Math 256B  Algebraic Geometry
Instructor  Paul Vojta 
Lectures  MWF 1:10–2:00, online 
Class Number 
22869 
Office  883 Evans 
EMail:  vojta@math.berkeley.edu 
Office Hours  TBD 
Prerequisites  Math 256A 
Required Text  Hartshorne, Algebraic Geometry,
Springer 
Catalog Description 
Math 256AB:
Affine and projective algebraic varieties.
Theory of schemes and morphisms of schemes.
Smoothness and differentials in algebraic geometry.
Coherent sheaves and their cohomology.
RiemannRoch theorem and selected applications. Sequence begins fall.

Syllabus  We will do much of Chapter III (Cohomology),
followed by some material on smoothness of morphisms.


Grading  Grades will be based on homework assignments.
There will be no final exam, but the last problem set will be due about
a week after the last day of classes. 
Homework 
Weekly or biweekly, assigned in class 
Comments  I tend to follow the book fairly closely,
but try to give interesting exercises and examples. 
Handouts
There are no handouts yet.
Homework Assignments
Solutions will be posted on bCourses after each assignment has been graded.
To submit your assignments, use bCourses. I have set it to accept only
pdf files.
 If you type your homework on the computer (e.g., using LaTeX), then you
should be able to create a pdf file directly on the computer and upload it.
 If you handwrite your homework, you can use a scanner or your phone's
camera to take pictures of your written work, then combine these images
into a single PDF file with an app or website such as
https://smallpdf.com/jpgtopdf.
1  2/1 
dvi 
pdf 
2  2/8 
dvi 
pdf 
3  2/16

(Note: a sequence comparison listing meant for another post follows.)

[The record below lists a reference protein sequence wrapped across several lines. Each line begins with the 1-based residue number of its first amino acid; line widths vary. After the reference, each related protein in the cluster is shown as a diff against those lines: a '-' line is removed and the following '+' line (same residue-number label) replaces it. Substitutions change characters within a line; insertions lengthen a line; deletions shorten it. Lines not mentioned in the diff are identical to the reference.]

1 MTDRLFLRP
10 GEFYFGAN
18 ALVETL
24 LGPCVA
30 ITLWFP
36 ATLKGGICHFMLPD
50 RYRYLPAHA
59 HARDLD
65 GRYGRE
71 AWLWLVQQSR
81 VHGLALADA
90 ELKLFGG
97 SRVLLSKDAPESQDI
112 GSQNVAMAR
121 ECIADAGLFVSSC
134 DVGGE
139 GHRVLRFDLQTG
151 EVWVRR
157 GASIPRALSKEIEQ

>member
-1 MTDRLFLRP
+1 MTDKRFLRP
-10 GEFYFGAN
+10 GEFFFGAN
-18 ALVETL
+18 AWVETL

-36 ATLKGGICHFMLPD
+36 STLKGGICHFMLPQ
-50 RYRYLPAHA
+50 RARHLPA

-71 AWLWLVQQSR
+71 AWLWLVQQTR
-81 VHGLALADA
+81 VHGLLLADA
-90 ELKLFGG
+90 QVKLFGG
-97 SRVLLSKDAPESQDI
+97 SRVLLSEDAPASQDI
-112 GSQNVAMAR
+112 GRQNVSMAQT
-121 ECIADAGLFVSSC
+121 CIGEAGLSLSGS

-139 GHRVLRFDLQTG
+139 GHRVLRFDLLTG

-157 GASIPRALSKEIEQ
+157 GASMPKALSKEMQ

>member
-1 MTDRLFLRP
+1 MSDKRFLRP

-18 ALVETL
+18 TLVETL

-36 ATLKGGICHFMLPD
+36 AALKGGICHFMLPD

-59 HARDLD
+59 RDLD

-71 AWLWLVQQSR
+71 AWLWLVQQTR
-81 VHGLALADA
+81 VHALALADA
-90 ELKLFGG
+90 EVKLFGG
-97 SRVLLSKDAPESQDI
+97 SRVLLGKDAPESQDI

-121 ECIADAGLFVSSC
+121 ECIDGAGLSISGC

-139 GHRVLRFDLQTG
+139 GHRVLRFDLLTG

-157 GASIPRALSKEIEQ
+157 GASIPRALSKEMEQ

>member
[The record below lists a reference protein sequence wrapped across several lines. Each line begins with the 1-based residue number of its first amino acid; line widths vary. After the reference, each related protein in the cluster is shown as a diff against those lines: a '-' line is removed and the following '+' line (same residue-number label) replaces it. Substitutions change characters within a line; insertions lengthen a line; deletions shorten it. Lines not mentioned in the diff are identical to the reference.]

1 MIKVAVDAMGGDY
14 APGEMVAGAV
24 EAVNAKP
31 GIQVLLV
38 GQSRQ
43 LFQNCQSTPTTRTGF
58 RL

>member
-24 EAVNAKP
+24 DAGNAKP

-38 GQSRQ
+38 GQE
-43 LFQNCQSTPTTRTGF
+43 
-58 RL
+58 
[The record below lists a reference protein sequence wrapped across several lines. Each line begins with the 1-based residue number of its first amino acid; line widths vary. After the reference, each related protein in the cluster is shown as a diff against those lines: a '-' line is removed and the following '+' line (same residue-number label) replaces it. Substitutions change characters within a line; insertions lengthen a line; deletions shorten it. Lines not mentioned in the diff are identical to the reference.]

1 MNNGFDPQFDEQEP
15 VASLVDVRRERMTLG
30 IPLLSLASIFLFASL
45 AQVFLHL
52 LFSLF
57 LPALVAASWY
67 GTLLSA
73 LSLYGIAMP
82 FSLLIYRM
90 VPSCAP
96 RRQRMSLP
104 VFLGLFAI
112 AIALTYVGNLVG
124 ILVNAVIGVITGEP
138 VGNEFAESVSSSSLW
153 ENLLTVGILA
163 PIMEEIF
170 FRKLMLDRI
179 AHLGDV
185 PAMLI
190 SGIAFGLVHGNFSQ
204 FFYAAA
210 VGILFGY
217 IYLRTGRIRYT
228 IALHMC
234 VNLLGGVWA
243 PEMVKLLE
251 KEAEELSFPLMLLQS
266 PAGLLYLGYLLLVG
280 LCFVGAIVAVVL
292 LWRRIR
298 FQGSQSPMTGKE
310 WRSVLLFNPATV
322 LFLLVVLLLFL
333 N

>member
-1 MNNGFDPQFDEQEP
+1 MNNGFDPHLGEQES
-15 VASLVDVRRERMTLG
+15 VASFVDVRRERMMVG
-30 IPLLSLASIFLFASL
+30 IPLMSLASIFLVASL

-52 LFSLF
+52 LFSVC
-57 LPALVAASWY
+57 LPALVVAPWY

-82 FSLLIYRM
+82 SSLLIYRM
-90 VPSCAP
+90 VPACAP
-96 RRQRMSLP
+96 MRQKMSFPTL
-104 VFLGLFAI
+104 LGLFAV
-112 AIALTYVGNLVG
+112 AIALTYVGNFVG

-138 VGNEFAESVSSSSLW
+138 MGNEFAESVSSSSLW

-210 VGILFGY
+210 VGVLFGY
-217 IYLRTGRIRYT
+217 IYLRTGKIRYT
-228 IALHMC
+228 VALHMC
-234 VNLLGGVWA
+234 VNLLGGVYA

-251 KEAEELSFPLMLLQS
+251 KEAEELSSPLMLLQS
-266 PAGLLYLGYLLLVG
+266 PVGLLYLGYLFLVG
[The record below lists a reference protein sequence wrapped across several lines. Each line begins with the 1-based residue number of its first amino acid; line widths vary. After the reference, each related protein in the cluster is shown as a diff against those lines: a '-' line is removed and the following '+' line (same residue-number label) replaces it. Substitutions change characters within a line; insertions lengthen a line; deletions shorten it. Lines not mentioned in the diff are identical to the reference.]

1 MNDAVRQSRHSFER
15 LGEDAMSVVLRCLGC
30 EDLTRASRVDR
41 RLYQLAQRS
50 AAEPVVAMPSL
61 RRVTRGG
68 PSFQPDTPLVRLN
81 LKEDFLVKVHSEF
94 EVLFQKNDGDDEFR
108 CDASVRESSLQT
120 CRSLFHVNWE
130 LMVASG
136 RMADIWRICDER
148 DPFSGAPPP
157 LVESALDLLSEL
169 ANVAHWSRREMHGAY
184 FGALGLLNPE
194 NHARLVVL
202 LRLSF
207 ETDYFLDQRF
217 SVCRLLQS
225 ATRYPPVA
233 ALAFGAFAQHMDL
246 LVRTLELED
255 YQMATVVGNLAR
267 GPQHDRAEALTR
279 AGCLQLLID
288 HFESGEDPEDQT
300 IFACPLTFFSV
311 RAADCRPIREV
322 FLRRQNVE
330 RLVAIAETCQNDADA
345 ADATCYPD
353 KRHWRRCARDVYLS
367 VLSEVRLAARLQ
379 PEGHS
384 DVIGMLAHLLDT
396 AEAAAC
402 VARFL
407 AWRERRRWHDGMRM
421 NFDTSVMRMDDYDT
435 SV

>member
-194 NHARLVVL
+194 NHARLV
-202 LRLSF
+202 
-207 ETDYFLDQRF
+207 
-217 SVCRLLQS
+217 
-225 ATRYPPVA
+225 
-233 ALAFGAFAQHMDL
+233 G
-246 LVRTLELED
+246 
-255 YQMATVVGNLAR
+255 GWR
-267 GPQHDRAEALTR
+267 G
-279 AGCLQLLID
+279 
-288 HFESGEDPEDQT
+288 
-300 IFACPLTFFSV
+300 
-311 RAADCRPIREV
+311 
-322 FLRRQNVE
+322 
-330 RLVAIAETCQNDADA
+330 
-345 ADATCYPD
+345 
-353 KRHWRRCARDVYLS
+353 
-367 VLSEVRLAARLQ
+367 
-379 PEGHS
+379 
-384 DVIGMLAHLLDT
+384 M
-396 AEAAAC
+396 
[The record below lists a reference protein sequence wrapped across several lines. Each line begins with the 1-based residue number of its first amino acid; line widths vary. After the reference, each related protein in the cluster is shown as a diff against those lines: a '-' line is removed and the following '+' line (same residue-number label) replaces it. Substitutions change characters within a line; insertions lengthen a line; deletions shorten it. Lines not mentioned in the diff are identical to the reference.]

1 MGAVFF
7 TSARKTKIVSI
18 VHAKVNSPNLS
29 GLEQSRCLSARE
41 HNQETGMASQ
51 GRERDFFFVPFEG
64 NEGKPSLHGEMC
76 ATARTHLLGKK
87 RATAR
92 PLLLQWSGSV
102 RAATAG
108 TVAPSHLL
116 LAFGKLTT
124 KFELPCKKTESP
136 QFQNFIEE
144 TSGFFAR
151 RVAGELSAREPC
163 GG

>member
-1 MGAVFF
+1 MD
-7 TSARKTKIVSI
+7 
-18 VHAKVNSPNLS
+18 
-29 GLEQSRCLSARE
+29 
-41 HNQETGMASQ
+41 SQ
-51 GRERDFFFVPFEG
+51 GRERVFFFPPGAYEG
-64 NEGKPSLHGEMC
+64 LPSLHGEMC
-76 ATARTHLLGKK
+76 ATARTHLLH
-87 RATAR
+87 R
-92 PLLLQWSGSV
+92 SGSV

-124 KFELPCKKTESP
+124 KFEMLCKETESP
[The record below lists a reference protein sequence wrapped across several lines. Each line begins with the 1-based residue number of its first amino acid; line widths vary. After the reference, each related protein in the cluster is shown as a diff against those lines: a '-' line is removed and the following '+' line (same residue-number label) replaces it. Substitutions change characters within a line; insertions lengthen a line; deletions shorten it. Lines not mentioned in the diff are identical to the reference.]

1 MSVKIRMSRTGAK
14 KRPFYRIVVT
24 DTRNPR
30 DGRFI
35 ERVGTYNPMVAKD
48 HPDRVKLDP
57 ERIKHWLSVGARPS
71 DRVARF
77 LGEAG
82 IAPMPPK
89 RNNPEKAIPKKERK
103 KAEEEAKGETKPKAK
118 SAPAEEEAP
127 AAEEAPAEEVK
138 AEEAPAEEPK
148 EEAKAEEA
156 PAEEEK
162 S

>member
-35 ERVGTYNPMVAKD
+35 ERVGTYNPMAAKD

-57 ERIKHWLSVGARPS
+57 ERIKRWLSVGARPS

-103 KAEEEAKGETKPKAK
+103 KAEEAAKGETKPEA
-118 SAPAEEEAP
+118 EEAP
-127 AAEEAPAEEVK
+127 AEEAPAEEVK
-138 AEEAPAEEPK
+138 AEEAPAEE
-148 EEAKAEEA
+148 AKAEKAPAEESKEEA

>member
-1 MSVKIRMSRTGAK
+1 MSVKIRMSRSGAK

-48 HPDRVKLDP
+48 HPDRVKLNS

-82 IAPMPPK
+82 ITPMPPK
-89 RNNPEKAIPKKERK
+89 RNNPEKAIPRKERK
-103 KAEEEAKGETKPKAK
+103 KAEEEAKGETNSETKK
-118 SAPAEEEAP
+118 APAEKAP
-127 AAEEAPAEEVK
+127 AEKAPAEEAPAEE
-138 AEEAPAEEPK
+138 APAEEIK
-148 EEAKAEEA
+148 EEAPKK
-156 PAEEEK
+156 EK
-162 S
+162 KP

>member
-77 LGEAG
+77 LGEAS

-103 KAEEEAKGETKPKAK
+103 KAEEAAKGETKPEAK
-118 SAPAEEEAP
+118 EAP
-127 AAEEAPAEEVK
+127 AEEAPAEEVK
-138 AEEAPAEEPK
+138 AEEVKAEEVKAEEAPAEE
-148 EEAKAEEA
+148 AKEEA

Hartshorne III Ex. 2.3, 3.1, 3.2 3.2 is (NC) 
4  2/24 
Hartshorne III Ex. 4.1, 4.3, 4.5 4.1 is (NC) 
5  3/4 
dvi 
pdf 
The following policies apply to the homework assignments.
 Discussion and the exchange of ideas are essential to doing
academic work. For assignments in this course, you are encouraged to consult
with your classmates as you work on problem sets. However, after discussions
with peers, make sure that you can work through the problem yourself and
ensure that any answers you submit for evaluation are the result of your
own efforts. In addition, you must cite any books, articles, websites,
lectures, etc. that have helped you with your work using appropriate
citation practices (other than class lectures and corresponding parts of the
textbook). Similarly, you must list the names of students with
whom you have collaborated on problem sets. (This paragraph was adapted from
http://oue.fas.harvard.edu/icb/icb.do?keyword=k18059&pageid=icb.page498261,
accessed on 28 January 2013.)
 As an exception to the above, you may not collaborate on problems
marked “(nc).”
 For problems from the book, you may use without proof any
lowernumbered exercises from the same section or any exercises from sections
covered earlier. For other exercises, you may use without proof any exercises
from earlier sections in the book; for the current section(s), ask.
For any exercises, if you weren't able to do an exercise or part of an
exercise, you may still assume that it holds for subsequent exercises or
parts.
 Credit may be reduced if you look up the answer in some other
source (as opposed to using the material from elsewhere to aid in your
understanding), or if you look ahead in the textbook.
Last updated 25 February 2021